The Dynamic Interplay Between Recorded Music and Live Concerts: The Role of Piracy, Unbundling, and Artist Characteristics.

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    • Abstract:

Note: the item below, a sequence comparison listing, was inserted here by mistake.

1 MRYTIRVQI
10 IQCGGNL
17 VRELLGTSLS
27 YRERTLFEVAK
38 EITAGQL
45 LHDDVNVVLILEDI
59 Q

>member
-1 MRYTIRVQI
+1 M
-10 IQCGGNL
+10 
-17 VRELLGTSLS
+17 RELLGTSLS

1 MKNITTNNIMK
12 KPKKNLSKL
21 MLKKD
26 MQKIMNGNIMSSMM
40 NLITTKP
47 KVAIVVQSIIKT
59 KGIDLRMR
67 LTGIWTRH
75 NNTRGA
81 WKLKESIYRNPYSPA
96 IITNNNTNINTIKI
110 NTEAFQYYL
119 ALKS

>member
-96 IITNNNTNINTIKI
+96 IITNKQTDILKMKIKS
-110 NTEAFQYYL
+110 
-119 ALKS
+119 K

The business model for musicians relies on selling recorded music and selling concert tickets. Traditionally, demand for one format (e.g., concerts) would stimulate demand for the other format (e.g., recorded music) and vice versa, leading to an upward demand spiral. However, the market for recorded music is under pressure due to piracy and the unbundling of albums, which also entail threats for the traditional demand spiral. Despite the fundamental importance of recorded music and live concerts for the multibillion-dollar music industry, no prior research has studied their dynamic interplay. This study fills this void by developing new theory on how piracy, unbundling, artist fame, and music quality affect dynamic cross-format elasticities between record demand and concert demand. The theory is tested with a unique data set covering weekly concert and recorded music revenues for close to 400 artists across more than six years in the world’s third-largest music market, Germany. The cross-format elasticity of record on concert revenue is much stronger than the reverse elasticity of concert on record revenue. The results show the key role of piracy, unbundling, and artist characteristics on these cross-format elasticities, which have implications for the business model of the music industry. [ABSTRACT FROM AUTHOR]
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